Emotional intelligence (EI) has received considerable attention in the workplace, particularly with regard to its effects on employees’ performance. These concepts (i.e., EI and job performance) have been empirically studied, producing different results. Some researchers indicate that EI is positively related to job performance while others argue against such a stance. Some scholars have concluded that the reason for such conflicting outcomes may be due to the measurement of EI used to investigate job performance. Others have suggested that pairing EI with another individual trait could provide a better understanding of the relationship between EI and job performance. This study sought to examine mindfulness as the mediating factor between trait EI and employees’ self-perceived job performance, utilizing the Trait Emotional Intelligence Questionnaire – Short Form (TEIQue-SF; Petrides, 2009), Work Effort Scale (WESC; De Cooman et al., 2009), and mindfulness at work (Zivnuska et al., 2016) for data collection. A total of 111 participants participated in the study on SurveyMonkey. The results show that there is no positive relationship between trait EI and employees’ self-perceived job performance. Conversely, the results indicate a significant relationship between mindfulness and employees’ self-perceived job performance, as well as identifying mindfulness as the mediator between trait EI and employees’ self-perceived job performance.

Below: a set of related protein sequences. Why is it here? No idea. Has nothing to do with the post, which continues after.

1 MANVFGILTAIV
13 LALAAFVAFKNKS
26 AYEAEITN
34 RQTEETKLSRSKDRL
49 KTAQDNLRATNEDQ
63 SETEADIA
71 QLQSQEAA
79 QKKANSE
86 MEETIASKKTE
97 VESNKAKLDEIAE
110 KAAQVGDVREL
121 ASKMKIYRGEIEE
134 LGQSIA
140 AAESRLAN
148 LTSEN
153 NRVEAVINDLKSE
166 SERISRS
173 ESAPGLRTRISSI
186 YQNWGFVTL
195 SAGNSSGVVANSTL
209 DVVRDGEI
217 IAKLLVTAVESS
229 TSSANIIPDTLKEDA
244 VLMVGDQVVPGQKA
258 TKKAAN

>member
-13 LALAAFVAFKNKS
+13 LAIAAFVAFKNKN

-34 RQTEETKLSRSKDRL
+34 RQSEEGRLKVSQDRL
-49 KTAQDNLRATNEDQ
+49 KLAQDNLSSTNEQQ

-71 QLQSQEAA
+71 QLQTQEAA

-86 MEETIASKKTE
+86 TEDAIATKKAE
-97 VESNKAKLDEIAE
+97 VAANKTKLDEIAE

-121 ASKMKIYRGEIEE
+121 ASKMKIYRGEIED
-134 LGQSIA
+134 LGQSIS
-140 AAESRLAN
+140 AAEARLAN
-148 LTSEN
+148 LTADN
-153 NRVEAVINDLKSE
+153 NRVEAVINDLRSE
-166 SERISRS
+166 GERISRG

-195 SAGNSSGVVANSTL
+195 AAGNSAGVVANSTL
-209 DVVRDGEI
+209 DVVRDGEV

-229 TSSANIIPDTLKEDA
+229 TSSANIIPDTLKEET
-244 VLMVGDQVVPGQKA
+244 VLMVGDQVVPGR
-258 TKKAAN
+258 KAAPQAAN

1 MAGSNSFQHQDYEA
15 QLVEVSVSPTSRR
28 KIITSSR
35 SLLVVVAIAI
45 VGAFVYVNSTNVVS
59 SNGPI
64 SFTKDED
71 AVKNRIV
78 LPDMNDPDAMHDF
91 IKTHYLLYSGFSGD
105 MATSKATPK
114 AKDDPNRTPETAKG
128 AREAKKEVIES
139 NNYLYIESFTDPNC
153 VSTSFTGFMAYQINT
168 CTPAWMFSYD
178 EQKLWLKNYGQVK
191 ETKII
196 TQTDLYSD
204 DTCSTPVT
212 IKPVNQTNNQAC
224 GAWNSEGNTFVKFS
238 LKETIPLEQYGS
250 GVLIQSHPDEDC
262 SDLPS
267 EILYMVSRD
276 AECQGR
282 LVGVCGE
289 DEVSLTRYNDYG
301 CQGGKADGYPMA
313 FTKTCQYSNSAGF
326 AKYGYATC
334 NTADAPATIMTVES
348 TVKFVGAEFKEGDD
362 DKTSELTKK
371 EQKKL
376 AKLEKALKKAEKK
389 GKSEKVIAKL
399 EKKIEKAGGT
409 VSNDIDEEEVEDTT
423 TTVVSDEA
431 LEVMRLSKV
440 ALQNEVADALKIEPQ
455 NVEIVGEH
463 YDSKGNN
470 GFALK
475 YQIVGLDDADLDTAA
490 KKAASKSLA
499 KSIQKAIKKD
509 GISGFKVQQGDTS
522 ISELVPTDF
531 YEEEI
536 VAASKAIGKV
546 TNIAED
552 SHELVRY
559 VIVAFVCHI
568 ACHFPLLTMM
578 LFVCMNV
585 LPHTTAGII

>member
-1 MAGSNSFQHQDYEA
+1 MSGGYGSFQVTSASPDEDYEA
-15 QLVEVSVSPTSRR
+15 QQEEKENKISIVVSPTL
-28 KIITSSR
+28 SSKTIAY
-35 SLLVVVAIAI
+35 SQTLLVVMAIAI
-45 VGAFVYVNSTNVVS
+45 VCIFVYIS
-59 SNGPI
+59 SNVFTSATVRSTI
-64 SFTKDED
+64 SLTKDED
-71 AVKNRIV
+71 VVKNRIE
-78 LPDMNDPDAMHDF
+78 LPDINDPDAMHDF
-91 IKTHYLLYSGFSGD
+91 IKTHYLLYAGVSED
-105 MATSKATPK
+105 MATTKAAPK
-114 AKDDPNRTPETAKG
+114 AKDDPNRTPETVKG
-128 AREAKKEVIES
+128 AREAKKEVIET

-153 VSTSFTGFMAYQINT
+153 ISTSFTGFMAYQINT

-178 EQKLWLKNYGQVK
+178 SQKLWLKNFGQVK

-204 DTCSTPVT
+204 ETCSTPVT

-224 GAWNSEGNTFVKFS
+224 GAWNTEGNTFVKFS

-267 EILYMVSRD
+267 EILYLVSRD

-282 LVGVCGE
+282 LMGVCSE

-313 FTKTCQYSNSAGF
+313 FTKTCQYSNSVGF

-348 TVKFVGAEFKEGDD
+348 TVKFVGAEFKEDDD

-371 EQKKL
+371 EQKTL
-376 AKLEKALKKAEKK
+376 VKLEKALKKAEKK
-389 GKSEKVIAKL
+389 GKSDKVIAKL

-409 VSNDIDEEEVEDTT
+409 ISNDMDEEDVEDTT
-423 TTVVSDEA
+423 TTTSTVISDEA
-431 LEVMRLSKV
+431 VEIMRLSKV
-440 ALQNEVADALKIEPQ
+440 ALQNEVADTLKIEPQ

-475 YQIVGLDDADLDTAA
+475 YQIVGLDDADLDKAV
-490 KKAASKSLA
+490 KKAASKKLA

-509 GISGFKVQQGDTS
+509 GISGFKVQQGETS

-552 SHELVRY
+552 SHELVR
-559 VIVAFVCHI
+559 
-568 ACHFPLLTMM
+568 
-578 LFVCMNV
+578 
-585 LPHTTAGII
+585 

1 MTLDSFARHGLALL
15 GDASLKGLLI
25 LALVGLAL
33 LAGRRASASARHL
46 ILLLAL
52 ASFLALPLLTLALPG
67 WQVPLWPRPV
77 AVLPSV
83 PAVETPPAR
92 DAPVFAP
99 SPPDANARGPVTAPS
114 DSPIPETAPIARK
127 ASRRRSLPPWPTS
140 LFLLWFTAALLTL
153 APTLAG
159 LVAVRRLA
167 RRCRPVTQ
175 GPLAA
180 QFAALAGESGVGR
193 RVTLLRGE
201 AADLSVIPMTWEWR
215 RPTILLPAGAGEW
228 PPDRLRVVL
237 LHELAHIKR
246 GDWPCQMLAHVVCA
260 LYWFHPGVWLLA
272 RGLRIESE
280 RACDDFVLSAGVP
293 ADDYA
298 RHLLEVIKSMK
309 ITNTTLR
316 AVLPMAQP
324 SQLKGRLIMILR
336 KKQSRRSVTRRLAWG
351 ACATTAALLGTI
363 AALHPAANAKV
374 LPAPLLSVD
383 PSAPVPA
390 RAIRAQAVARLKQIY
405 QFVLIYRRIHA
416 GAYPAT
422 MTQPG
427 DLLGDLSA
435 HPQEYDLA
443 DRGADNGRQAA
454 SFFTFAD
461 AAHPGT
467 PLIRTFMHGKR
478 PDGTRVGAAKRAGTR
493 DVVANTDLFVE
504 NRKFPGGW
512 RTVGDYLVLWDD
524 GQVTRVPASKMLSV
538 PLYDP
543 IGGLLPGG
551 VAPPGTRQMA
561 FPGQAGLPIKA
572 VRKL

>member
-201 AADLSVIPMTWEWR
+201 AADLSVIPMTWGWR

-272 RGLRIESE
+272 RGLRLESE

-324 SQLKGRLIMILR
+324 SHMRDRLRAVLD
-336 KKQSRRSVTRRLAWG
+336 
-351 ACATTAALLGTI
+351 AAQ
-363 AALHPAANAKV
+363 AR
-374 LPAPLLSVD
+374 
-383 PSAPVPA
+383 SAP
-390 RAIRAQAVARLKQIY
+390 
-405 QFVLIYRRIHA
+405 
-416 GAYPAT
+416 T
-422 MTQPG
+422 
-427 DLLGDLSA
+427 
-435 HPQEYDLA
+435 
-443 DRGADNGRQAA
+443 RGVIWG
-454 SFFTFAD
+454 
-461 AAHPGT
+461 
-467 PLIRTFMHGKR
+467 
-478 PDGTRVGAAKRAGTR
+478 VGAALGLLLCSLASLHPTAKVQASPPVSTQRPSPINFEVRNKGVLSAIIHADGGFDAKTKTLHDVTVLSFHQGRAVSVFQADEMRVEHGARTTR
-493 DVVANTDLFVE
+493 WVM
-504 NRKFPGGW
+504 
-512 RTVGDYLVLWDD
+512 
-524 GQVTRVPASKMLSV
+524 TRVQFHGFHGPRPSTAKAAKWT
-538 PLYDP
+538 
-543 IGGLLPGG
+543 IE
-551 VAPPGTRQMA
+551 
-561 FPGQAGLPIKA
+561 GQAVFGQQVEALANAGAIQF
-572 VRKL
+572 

|Commitee:||Dayanim, Shoshana, Bracken, David W|
|Department:||Keiser University Graduate School-Psychology|
|School Location:||United States -- Florida|
|Source:||DAI-A 82/1(E), Dissertation Abstracts International|
|Subjects:||Psychology, Organizational behavior, Quantitative psychology|
|Keywords:||Emotional intelligence, Job-Performance, Mediator, Mindfulness, Self-perceived, Trait EI|
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